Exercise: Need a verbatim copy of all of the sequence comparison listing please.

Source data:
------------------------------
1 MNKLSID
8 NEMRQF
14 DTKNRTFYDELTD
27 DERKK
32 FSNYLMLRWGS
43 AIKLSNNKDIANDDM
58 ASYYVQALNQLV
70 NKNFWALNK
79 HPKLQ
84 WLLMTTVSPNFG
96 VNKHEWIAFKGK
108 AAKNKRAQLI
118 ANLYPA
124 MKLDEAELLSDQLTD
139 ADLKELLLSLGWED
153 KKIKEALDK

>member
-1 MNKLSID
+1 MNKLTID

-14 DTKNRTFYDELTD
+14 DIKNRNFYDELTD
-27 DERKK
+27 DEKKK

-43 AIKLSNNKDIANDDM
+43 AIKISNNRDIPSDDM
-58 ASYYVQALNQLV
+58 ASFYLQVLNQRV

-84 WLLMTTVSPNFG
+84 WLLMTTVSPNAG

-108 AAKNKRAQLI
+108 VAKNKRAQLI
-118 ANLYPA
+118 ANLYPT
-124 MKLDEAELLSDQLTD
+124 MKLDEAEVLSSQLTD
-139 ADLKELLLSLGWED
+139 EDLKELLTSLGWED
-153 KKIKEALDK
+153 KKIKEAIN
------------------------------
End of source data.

1 MNKLSID
8 NEMRQF
14 DTKNRTFYDELTD
27 DERKK
32 FSNYLMLRWGS
43 AIKLSNNKDIANDDM
58 ASYYVQALNQLV
70 NKNFWALNK
79 HPKLQ
84 WLLMTTVSPNFG
96 VNKHEWIAFKGK
108 AAKNKRAQLI
118 ANLYPA
124 MKLDEAELLSDQLTD
139 ADLKELLLSLGWED
153 KKIKEALDK

>member
-1 MNKLSID
+1 MNKLTID

-14 DTKNRTFYDELTD
+14 DIKNRNFYDELTD
-27 DERKK
+27 DEKKK

-43 AIKLSNNKDIANDDM
+43 AIKISNNRDIPSDDM
-58 ASYYVQALNQLV
+58 ASFYLQVLNQRV

-84 WLLMTTVSPNFG
+84 WLLMTTVSPNAG

-108 AAKNKRAQLI
+108 VAKNKRAQLI
-118 ANLYPA
+118 ANLYPT
-124 MKLDEAELLSDQLTD
+124 MKLDEAEVLSSQLTD
-139 ADLKELLLSLGWED
+139 EDLKELLTSLGWED
-153 KKIKEALDK
+153 KKIKEAIN